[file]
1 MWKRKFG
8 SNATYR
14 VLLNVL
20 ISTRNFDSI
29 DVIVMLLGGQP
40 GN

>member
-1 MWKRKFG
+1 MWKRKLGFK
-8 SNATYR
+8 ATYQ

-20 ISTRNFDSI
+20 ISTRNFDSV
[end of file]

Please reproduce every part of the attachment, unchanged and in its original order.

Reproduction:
1 MWKRKFG
8 SNATYR
14 VLLNVL
20 ISTRNFDSI
29 DVIVMLLGGQP
40 GN

>member
-1 MWKRKFG
+1 MWKRKLGFK
-8 SNATYR
+8 ATYQ

-20 ISTRNFDSI
+20 ISTRNFDSV